Most of the early prostate cancer warning signs involve changes in the way you pass water. This is because the enlarged prostate presses on the tube from your bladder.
This article on prostate cancer symptoms & warning signs is by Kathryn Senior, a freelance journalist who writes health, medical, biological, and pharmaceutical articles for national and international journals, newsletters and web sites.
Where is the prostate and what is prostate cancer?
The prostate is a small organ, found only in men, that is wrapped around the tube that carries urine away from the bladder. It plays an important role in producing the fluid that, when added to sperm from the testes, creates semen.
Prostate cancer occurs when one or more of the cells of the prostate begin to multiply at a greater rate than normal, forming a tumour. This may stay localised to the prostate, or may spread to other areas of the body such as the liver or the bones.
Why should I look out for warning signs?
Prostate cancer is the most common form of cancer in British men and the second biggest cancer killer after lung cancer. Around 35,000 men are diagnosed with the condition in the UK every year and around 10,000 men die from it. However, treatments are available and these are most effective when started as early as possible.
Keeping a careful look out for prostate cancer warning signs is vital if you are to catch the disease in the early stages. The trouble is that prostate cancer does not produce any signs or symptoms in the very early days of its development. By the time obvious prostate cancer warning signs appear, the disease may be in an advanced stage.
What are the early warning signs?
Most of the early prostate cancer symptoms involve changes in the way you pass water. This is because the enlarged prostate presses on the tube from your bladder. The most common prostate cancer warning signs include:
- A frequent need to urinate, especially at night
- Weak or intermittent flow of urine
- Difficulty starting urination
- Pain or burning sensation when urinating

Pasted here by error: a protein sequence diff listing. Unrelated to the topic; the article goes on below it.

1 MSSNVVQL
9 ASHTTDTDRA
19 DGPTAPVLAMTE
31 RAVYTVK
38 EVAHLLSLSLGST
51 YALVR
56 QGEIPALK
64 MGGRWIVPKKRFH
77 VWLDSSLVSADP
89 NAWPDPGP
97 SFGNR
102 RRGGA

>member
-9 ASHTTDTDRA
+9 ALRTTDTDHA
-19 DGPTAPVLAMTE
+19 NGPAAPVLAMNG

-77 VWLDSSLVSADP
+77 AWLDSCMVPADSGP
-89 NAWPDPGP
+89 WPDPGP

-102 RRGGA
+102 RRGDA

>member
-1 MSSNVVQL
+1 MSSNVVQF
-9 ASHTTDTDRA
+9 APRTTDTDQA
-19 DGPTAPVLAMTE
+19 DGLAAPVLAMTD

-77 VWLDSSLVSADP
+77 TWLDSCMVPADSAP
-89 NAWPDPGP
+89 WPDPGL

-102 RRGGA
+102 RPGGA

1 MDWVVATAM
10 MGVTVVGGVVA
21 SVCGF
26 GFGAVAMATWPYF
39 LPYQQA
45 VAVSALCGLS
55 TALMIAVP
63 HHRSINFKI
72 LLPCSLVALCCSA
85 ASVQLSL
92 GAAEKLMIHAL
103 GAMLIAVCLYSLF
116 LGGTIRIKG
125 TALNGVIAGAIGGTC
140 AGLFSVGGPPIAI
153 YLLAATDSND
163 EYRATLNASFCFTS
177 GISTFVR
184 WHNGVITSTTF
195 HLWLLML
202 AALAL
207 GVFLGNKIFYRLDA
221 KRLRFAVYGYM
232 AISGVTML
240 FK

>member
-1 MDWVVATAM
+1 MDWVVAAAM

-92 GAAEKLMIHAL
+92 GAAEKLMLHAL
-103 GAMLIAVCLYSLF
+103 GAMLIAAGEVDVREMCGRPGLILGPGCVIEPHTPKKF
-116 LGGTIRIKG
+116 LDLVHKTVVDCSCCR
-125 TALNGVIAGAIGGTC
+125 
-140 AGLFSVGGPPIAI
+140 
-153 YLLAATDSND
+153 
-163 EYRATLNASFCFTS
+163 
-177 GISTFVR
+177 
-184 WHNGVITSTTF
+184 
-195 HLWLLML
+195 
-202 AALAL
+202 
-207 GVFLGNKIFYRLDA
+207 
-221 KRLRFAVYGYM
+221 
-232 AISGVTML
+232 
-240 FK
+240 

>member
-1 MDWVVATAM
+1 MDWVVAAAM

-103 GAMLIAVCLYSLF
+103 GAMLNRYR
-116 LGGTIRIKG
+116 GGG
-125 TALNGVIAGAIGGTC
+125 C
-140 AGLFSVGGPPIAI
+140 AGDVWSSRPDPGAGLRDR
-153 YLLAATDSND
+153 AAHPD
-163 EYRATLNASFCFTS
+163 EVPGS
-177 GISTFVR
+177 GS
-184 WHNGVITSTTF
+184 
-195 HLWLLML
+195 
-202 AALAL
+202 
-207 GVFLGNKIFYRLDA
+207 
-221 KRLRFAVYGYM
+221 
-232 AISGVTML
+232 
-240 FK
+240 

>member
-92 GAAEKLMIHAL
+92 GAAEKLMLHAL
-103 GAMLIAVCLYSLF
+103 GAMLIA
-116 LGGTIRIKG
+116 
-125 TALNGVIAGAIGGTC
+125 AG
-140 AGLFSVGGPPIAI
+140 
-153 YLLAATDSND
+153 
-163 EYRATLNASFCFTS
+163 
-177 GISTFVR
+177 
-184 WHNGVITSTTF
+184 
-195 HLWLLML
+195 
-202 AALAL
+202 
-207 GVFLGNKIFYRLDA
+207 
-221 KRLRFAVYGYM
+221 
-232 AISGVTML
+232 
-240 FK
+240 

- Blood in your urine
Other symptoms occur less frequently and involve your reproductive performance; they can also occur in men without prostate cancer. These include:
- Difficulty obtaining or maintaining an erection
- Painful ejaculation
- Blood in the semen
Am I at risk?
Statistics show that there are certain environmental factors that affect your chances of getting prostate cancer. If you are at risk from one or more of these, then you should check more regularly for prostate cancer warning signs.
- Prostate cancer risk, like the risk of most cancers, increases with age. Most cases occur at 50 years and older, with 60% of diagnosed cases being men over 70.
- Prostate cancer is more common in men who have an immediate relative who has had either prostate cancer or breast cancer.
- Men from Western Africa or the Caribbean are more prone to prostate cancer, with Asian men the least vulnerable.
Do a warning signs always indicate cancer?
No: it is important to remember that prostate cancer symptoms do not automatically mean you have prostate cancer. The same symptoms can indicate other problems with the prostate, including acute or chronic infections, which can be treated with simple antibiotics. A non-cancerous enlarged prostate (called benign prostatic hyperplasia or BPH) may also cause the same symptoms.
What should I do if I spot its warning signs?
As discussed above, the treatment for prostate cancer is most effective when started as early as possible. So, however scared you may feel, you should never hide from the prostate cancer warning signs, hoping that they will go away or that they might mean something else.
As soon as you spot any prostate cancer warning signs, you should consult your GP without delay. He or she will perform a series of tests, including a rectal exam, to establish if the prostate is enlarged. If cancer is diagnosed, treatment can then start as soon as possible.
Modern treatments are very effective, with as many as 70% of newly diagnosed prostate cancer patients now surviving beyond five years, compared to just 30% in the 1970s.
Don’t wait for warning signs
The early stages of prostate cancer may have no symptoms at all, and by the time prostate cancer warning signs appear, the cancer can be well established. If you fall into one or more of the high-risk groups mentioned above, it is particularly important that you have regular checkups with your GP, even if you have no symptoms. Your GP can perform a blood test, called a Prostate Specific Antigen (PSA) test, which may show the presence of cancer long before physical prostate cancer warning signs appear. This test is not perfect and may give a false positive or may miss some cancers, giving you false reassurance. Nonetheless, it is worth asking your GP for an annual PSA test as it increases your chances of catching prostate cancer early and getting greater benefit from the available treatment.
Keeping a check on warning signs is worth it
Your health is in your hands, and looking out for prostate cancer warning signs is one way that you can take care of that health. Remember, 70% of men now live beyond five years after diagnosis; being aware of the warning signs and seeking treatment as soon as possible can make a big difference.